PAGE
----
On Nov. 18, 1995, Itzhak Perlman, the violinist came on stage to give a concert at Avery Fisher Hall at Lincoln Center in New York City. If you have ever been to a Perlman concert, you know that getting on stage is no small achievement for him. He was stricken with polio as a child, and so he has braces on both legs and walks with the aid of two crutches.To see him walk across the stage one step at a time, painfully and slowly, is an unforgettable sight. He walks painfully, yet majestically, until he reaches his chair. Then he sits down, slowly, puts his crutches on the floor, undoes the clasps on his legs, tucks one foot back and extends the other foot forward. Then he bends down and picks up the violin, puts it under his chin, nods to the conductor and proceeds to play.
By now, the audience is used to this ritual. They sit quietly while he makes his way across the stage to his chair. They remain reverently silent while he undoes the clasps on his legs. They wait until he is ready to play.
But this time, something went wrong. Just as he finished the first few bars, one of the strings on his violin broke. You could hear it snap -it went off like gunfire across the room. There was no mistaking what that sound meant. There was no mistaking what he had to do.
People who were there that night thought to themselves: “We figured that he would have to get up, put on the clasps again, pick up the crutches and limp his way off stage – to either find another violin or else find another string for this one.”
But he didn’t. Instead, he waited a moment, closed his eyes and then signaled the conductor to begin again. The orchestra began, and he played from where he had left off. And he played with such passion and such power and such purity as they had never heard before. Of course, anyone knows that it is impossible to play a symphonic work with just three strings. I know that, and you know that, but that night Itzhak Perlman refused to know that.
You could see him modulating, changing, recomposing the piece in his head. At one point, it sounded like he was de-tuning the strings to get new sounds from them that they had never made before.
When he finished, there was an awesome silence in the room. And then people rose and cheered. There was an extraordinary outburst of applause from every corner of the auditorium. We were all on our feet, screaming and cheering, doing everything we could to show how much we appreciated what he had done.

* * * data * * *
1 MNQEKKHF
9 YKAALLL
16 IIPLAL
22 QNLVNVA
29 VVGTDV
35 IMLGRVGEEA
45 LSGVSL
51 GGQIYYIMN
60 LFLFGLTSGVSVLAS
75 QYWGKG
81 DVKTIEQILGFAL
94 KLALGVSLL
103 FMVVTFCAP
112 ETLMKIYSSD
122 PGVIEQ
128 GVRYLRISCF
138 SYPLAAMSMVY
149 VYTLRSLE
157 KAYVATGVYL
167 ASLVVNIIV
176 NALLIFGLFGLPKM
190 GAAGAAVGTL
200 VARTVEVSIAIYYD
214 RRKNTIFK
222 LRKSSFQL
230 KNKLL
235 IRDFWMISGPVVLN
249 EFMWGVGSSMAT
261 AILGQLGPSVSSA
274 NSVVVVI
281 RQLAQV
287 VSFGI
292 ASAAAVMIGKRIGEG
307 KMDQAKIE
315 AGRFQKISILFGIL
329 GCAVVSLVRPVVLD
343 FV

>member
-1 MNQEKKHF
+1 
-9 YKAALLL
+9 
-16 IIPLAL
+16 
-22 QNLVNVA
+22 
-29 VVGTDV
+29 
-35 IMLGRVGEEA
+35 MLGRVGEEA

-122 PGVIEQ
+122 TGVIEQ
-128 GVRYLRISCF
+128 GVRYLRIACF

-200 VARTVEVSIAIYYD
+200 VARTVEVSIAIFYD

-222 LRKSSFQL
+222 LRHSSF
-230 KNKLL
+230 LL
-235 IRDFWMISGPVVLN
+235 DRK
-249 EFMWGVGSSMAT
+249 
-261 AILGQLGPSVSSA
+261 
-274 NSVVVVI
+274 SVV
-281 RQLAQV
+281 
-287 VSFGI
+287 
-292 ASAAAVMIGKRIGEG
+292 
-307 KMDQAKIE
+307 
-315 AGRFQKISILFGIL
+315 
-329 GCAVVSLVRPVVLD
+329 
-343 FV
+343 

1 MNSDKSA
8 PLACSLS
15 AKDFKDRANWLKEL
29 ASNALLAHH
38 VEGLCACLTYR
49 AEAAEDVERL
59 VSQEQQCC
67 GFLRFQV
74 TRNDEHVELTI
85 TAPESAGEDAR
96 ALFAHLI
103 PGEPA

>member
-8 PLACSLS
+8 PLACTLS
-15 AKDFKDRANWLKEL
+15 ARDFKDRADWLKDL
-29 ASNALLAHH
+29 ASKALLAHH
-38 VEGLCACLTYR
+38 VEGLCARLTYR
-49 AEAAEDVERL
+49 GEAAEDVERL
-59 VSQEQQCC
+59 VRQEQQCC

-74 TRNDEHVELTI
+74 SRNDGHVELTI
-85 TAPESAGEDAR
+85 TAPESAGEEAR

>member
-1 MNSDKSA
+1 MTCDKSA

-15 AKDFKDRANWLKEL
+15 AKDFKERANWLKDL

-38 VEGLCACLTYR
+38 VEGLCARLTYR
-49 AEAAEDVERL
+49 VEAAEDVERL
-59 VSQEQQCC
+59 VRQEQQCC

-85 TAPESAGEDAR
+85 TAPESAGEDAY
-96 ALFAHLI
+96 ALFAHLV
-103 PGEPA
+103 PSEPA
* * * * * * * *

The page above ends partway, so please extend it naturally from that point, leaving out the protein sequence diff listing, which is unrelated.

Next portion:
He smiled, wiped the sweat from this brow, raised his bow to quiet us, and then he said, not boastfully, but in a quiet, pensive, reverent tone, “You know, sometimes it is the artist’s task to find out how much music you can still make with what you have left.”
What a powerful line that is. It has stayed in my mind ever since I heard it. And who knows? Perhaps that is the [way] of life – not just for artists but for all of us.
So, perhaps our task in this shaky, fast-changing, bewildering world in which we live is to make music, at first with all that we have, and then, when that is no longer possible, to make music with what we have left. (Jack Riemer, Houston Chronicle)
At their historic first meeting in 1972, Mao TseTung chose Lung Ching Dragonwell to serve to Richard Nixon. More importantly for our story though, the tea was brewed in water from the LongJing Spring at West Lake – where the tea originated from. The spring water is said to be clear, light and sweet adding delightful flavours to an already delightful tea. Was this overkill – or is water important to your tea brewing process?
Well, water is what your tea is steeped in – so the importance of the quality of the water you use is almost as significant as the quality of the tea that you use to steep into that water. The truth is that the same tea leaves, steeped in the exact same way will taste differently in different parts of the world. Clarity, colour and taste are the most important characterisitcs to any tea – and the clarity can be adversely affected by the mineral content in your water.
The following are the primary problems with water that can affect the quality of your tea:
1. water hardness – is caused by a high mineral content – calcium and magnesium
2. chemical taste/odor – caused by chlorination of water and the presence of hydrogen sulfide
3. particulate matter/scale and lime accumulation –
That means…smell your water – if it smells like chemicals, don’t use it. If the water in your area is high in minerals – then try a filtration system, either a built in one or a simple Brita filter. Alternatively, you can use bottled water.
The fundamental message…care as much about the water you use for your tea, as the tea you are using – it is afterall 99.9% of what you’re drinking.